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Influences of Truth-in-Sentencing Reforms on Changes in States' Sentencing Practices and Prison Populations

NCJ Number
Date Published
April 2002
104 pages
This study examined the variety of forms of "truth in sentencing" (TIS) implemented among these States and how these forms related to ongoing patterns of sentencing reform in the States, the influence of the Federal TIS grant program on sentencing reforms throughout the States, and how the forms of TIS implemented in these States have affected changes in prison populations.
Truth in sentencing (TIS) refers to a range of sentencing practices that aim to reduce the uncertainty about the length of time that offenders must serve in prison. Throughout the States and in the Federal Government there has been, during the past decade, much legislative activity related to TIS. The first chapter describes the changes in the Federal TIS grant eligibility requirements over time, as well as the various forms of TIS described in the Federal legislation that has been the basis of the Federal TIS grant program. It also describes the varieties of TIS implemented throughout the United States and argues that the Federal TIS grant eligibility criteria reflect both the Federal recognition of a wide variety of sentencing practices among the States and the Federal acknowledgment that there is not a common or unified form of TIS. The second chapter addresses the role of the Federal TIS grant program in influencing States to implement TIS. This chapter argues that the Federal TIS grant program had limited influence on the States in their adoption of TIS according to an 85 percent, determinate sentencing model; further, it had marginal influence on the States in their adoption of other forms of TIS. The Federal TIS grant program is better understood as a program that reflected current sentencing practices and the reforms that were occurring in the States. The third chapter takes information about sentencing reforms from the descriptions in the previous two chapters and addresses empirically the influence of TIS reforms on changes in prison population outcomes. This analysis was conducted for seven States. The study found that when implemented as part of a larger sentencing reform process, TIS reforms are associated with large changes in prison population outcomes. In States that did not make changes to their sentencing structures by implementing TIS, changes in prison population outcomes were more strongly influenced by changes in pre-sentencing factors than by changes in sentencing practices. In States that made moderate to marginal changes in their sentencing structure when they implemented TIS, the effects of changes in sentencing practices on prison outcome generated two patterns. First, changes in the prison admission rate for violent offenders had a larger influence on prison population outcomes than did changes in expected length of stay. Second, the increase in percentage requirements led to larger increases in length of stay and consequently a larger effect of length of stay on the expected number of prisoners. Finally, as TIS was implemented during a period when violent crime was decreasing, in some States arrests for violent crimes led to large decreases in the expected number of prisoners and in the number of prison admissions. In States with determinate sentencing and no parole release, the absence of a "release valve" on the correctional system could potentially pose new challenges for managing corrections populations if violent crimes and arrests increase and if sentencing practices under TIS mirror those observed in 1996 or 1998. This result suggests that TIS as a corrections management tool has limited effectiveness. Chapter tables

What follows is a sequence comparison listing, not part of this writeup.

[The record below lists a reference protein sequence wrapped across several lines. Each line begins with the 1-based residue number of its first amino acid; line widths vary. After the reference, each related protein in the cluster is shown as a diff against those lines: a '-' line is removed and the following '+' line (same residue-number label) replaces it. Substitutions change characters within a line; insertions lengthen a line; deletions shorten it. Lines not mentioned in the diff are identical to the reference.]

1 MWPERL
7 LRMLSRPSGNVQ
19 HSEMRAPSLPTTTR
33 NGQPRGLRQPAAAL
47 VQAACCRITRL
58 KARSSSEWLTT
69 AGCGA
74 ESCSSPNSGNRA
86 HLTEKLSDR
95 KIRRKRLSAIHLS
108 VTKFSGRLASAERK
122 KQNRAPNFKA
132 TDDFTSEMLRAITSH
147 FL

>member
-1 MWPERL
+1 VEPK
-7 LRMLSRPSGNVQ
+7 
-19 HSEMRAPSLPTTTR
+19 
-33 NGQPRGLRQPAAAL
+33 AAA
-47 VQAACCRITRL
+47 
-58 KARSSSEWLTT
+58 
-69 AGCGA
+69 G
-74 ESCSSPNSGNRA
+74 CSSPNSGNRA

Date Published: April 1, 2002